In 1951 Matt Ingram was accused of “reckless eyeballing,” (the improper looking at a white person, with sexual intent) in North Carolina. Ingram was one of the last African-Americans convicted under this law. Ingram was a tenant farmer leaving in Yanceyville, North Carolina and had nine children with his wife.
17-year-old Willa Jean Bosewell testified in court that her neighbor, Ingram frightened her when he looked at her from a distance of approx. 75 feet away. The alleged incident caused the community to be outraged and prosecutors demanded that Ingram be convicted of assault with the intent to rape which was later reduced to an assault on a female by the judge.
Ingram was defended by attorney Ernest Frederick Upchurch. At the appeal in Superior Court, the judge told the jury that Ingram was guilty if he used “intentional threats or menace of violence such as looking at a person in a leering manner, that is, in some sort of sly or threatening or suggestive manner…he causes another to reasonably apprehend imminent danger”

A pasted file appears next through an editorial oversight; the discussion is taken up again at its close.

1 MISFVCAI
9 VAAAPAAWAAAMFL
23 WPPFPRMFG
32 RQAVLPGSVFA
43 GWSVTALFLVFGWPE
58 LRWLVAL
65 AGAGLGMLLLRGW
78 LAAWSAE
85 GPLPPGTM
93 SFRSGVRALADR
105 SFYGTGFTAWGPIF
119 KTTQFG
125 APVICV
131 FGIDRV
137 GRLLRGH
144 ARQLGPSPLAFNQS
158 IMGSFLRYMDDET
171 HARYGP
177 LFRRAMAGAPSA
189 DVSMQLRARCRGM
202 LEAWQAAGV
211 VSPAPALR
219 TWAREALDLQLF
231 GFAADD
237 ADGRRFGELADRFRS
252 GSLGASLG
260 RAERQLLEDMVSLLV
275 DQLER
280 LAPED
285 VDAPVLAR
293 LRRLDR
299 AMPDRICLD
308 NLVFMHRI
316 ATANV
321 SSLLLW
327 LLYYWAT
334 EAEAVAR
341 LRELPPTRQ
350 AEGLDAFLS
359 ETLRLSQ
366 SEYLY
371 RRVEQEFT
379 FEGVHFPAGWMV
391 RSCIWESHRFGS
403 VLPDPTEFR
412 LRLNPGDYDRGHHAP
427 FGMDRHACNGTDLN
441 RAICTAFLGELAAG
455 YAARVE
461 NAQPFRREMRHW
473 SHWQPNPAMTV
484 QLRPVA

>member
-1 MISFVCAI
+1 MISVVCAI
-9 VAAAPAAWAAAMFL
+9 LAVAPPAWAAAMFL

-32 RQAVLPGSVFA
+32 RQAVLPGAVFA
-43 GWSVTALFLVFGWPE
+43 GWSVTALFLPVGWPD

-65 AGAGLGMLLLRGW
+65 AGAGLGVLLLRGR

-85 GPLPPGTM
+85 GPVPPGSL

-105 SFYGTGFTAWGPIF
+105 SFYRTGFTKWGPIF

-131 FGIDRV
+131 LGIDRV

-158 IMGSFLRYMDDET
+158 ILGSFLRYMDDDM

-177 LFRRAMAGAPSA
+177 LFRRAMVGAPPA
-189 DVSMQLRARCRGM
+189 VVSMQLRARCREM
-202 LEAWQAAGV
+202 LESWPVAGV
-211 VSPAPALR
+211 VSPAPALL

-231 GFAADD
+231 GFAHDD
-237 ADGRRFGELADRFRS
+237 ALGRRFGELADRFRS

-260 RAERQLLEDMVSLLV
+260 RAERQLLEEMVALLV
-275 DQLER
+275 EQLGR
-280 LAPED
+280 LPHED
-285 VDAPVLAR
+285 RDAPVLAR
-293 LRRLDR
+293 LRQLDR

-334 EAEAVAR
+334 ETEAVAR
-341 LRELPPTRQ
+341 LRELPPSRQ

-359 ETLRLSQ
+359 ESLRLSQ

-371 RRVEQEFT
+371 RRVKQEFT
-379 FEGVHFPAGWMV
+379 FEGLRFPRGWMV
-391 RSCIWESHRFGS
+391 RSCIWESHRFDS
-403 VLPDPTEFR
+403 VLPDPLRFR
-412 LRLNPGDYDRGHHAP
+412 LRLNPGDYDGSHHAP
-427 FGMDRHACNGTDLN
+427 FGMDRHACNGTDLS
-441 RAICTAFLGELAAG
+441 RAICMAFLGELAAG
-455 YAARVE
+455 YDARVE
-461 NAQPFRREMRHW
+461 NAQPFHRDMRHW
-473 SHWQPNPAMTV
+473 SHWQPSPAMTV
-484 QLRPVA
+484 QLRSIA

The all-white jury returned a conviction, leading to a six-month sentence of labor on the roads, suspended for five years.
The NAACP got involved and Black newspapers covered the case. Due to the pressure put on the state supreme court vacated the conviction because: “it cannot be said that a pedestrian may be assaulted by a look, however frightening, from a person riding in an automobile some distance away. He may have looked with lustful eyes but there was the absence of any overt act.” Unfortunately, Ingram would spend over two years of his life in prison awaiting three trials that took two years too long to resolve.
Berry, M. F. (n.d.). “Reckless Eyeballing”: The Matt Ingram Case and the Denial of African American Sexual Freedom. Uchicago.edu. Retrieved February 28, 2021, from https://www.journals.uchicago.edu/doi/pdf/10.1086/JAAHv93n2p223.